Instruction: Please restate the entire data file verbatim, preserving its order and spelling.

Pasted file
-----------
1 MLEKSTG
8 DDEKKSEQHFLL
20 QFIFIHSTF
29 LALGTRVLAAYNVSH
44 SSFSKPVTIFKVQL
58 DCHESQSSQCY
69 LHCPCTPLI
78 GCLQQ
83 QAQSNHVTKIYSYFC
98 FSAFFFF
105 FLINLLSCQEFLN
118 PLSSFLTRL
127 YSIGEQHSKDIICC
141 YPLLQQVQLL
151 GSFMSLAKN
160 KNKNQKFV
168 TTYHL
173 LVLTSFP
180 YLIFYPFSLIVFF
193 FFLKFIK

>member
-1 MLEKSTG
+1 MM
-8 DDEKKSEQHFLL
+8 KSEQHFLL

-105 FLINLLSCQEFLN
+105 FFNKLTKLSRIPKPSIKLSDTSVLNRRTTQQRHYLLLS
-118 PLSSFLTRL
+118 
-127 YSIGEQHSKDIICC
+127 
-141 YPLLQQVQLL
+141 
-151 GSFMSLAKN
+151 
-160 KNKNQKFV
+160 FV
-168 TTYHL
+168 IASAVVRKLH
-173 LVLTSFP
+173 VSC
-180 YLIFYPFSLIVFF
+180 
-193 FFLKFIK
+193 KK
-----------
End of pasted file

1 MLEKSTG
8 DDEKKSEQHFLL
20 QFIFIHSTF
29 LALGTRVLAAYNVSH
44 SSFSKPVTIFKVQL
58 DCHESQSSQCY
69 LHCPCTPLI
78 GCLQQ
83 QAQSNHVTKIYSYFC
98 FSAFFFF
105 FLINLLSCQEFLN
118 PLSSFLTRL
127 YSIGEQHSKDIICC
141 YPLLQQVQLL
151 GSFMSLAKN
160 KNKNQKFV
168 TTYHL
173 LVLTSFP
180 YLIFYPFSLIVFF
193 FFLKFIK

>member
-1 MLEKSTG
+1 MM
-8 DDEKKSEQHFLL
+8 KSEQHFLL

-105 FLINLLSCQEFLN
+105 FFNKLTKLSRIPKPSIKLSDTSVLNRRTTQQRHYLLLS
-118 PLSSFLTRL
+118 
-127 YSIGEQHSKDIICC
+127 
-141 YPLLQQVQLL
+141 
-151 GSFMSLAKN
+151 
-160 KNKNQKFV
+160 FV
-168 TTYHL
+168 IASAVVRKLH
-173 LVLTSFP
+173 VSC
-180 YLIFYPFSLIVFF
+180 
-193 FFLKFIK
+193 KK